Having spent months mercilessly removing any claims that the novel coronavirus may not have evolved naturally, Facebook said it will no longer do so. The move comes as Wuhan lab-leak theory is gaining mainstream attention.
“In light of ongoing investigations into the origin of [Covid-19] and in consultation with public health experts, we will no longer remove the claim that [Covid-19] is man-made from our apps,” a Facebook spokesperson told Politico on Wednesday evening, in an emailed statement.
“We’re continuing to work with health experts to keep pace with the evolving nature of the pandemic and regularly update our policies as new facts and trends emerge,” Facebook added.
Back in February, “following consultations with leading health organizations, including the World Health Organization (WHO),” Facebook said it was banning a number of “debunked” and “false” claims – including saying that the virus was “man-made or manufactured.”
So far, it appears Facebook (which also owns Instagram) is the only one to reverse course. Twitter and Google’s YouTube did not respond to Politico’s request for comment about their own policies.
The change of heart comes after the White House announced a 90-day deadline for the US intelligence community to produce a “definitive” assessment of where the novel coronavirus originated, with President Joe Biden claiming the spies were torn between “human contact with an infected animal” and “a laboratory accident.”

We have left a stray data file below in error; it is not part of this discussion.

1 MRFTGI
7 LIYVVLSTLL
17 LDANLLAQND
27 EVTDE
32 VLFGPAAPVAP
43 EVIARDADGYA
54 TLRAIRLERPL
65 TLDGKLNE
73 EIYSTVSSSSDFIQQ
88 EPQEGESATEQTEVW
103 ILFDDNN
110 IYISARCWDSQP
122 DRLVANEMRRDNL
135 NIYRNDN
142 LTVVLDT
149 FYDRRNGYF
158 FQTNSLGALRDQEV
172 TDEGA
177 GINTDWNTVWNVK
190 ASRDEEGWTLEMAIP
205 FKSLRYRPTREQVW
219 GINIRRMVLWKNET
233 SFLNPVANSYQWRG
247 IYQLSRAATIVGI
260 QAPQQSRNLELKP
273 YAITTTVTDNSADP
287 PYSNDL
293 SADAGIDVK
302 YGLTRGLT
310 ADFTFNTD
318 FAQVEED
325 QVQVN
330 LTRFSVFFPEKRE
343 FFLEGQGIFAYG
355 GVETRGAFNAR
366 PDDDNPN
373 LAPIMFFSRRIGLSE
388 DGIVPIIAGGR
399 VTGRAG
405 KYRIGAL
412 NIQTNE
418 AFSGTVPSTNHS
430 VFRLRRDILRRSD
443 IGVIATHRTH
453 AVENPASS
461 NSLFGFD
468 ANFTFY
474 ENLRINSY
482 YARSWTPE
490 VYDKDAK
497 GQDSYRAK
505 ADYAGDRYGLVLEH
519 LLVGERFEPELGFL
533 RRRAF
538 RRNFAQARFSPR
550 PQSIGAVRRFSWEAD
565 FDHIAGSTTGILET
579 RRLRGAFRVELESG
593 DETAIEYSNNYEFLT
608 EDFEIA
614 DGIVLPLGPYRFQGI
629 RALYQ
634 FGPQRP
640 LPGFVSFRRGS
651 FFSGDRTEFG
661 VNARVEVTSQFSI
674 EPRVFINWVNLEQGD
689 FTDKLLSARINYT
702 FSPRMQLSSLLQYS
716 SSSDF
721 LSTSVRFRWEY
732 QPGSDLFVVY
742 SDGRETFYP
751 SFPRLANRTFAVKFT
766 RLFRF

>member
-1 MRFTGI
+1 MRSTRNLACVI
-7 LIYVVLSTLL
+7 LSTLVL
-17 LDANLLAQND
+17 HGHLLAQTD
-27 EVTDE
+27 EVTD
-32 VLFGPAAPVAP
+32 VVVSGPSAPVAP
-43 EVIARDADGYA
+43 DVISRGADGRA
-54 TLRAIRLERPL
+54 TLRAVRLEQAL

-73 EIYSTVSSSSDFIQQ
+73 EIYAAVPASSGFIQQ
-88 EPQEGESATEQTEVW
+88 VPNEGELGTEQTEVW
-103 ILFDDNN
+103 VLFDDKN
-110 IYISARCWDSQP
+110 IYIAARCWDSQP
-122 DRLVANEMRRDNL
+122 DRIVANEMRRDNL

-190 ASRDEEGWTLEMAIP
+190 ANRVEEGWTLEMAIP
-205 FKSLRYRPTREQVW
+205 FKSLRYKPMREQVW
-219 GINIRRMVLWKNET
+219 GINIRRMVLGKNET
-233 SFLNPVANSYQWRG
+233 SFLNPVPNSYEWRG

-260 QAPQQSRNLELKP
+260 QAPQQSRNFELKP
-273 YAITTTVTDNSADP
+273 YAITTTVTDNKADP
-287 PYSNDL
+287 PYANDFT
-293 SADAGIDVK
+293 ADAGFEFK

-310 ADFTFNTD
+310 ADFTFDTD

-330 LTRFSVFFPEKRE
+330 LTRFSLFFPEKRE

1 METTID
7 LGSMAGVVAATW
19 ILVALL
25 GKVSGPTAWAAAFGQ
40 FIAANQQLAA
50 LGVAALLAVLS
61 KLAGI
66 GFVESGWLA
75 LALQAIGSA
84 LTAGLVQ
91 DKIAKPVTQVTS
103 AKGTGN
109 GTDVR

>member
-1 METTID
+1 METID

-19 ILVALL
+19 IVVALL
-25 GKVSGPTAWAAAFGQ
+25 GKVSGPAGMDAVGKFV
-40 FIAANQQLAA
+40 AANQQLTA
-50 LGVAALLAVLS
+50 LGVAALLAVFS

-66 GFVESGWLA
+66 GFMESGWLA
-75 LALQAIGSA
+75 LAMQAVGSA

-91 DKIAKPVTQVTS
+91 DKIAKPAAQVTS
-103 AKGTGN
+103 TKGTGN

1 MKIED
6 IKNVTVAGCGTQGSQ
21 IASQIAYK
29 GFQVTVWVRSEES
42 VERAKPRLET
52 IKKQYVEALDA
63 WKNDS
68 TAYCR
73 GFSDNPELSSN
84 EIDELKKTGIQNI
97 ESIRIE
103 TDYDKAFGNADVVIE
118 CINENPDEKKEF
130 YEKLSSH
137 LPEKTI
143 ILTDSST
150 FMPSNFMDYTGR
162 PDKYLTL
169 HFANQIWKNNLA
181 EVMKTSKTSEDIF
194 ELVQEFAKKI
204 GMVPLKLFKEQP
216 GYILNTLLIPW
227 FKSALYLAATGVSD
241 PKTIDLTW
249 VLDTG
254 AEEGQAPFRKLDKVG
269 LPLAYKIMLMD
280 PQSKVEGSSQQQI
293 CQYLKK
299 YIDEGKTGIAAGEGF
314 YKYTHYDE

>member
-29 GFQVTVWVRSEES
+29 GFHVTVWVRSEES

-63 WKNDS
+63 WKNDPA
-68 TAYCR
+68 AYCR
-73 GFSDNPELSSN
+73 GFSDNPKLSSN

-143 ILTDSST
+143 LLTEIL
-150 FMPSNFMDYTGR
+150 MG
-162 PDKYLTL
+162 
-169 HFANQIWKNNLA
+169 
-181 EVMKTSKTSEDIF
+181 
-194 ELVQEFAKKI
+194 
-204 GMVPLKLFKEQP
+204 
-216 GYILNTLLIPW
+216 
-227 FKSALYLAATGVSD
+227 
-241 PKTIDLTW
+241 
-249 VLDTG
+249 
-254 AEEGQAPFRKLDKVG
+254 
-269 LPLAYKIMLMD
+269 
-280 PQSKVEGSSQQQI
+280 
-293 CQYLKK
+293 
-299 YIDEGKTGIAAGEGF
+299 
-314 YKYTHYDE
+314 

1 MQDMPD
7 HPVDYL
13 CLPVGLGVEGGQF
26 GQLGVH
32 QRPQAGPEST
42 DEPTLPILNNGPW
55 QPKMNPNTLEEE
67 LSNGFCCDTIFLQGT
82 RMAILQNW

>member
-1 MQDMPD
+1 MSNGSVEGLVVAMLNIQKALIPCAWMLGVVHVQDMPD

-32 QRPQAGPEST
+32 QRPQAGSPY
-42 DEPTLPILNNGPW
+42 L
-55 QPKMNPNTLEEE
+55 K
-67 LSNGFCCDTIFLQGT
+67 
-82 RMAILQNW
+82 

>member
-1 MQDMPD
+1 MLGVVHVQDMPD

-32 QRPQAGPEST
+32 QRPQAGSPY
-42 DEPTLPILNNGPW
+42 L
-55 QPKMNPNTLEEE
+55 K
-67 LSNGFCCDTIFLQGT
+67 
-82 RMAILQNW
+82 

Until just a few weeks ago, however, merely suggesting the possibility of a “laboratory accident” – not even claiming that the virus was man-made – was grounds for getting censored on social media.
ZeroHedge, a news blog famously censored for daring to suggest the man-made origin of the virus, reacted to the Facebook volte-face with a meme used to express annoyance.
Twitter banned ZeroHedge for “abuse and harassment” in February 2020, following a hit piece by BuzzFeed. They were allowed to return in June, after Twitter said it had “made an error in our enforcement action.”
The previously heavily enforced orthodoxy about the origin of the virus was that it naturally evolved in animals and somehow jumped to humans in an incident involving the wet market in the Chinese city of Wuhan. Any mention of the Wuhan Institute of Virology conducting research into the bat coronavirus family was off-limits.
US corporate and social media alike have spent the past year insisting that the mere suggestion that the virus may have escaped from the WIV – even by accident, as Trump and his Secretary of State Mike Pompeo claimed – was a conspiracy theory with zero merit. A State Department inquiry into the origin of the virus, which began under Trump, was ordered shut by Biden in March, CNN reported this week citing a Foggy Bottom spokesman.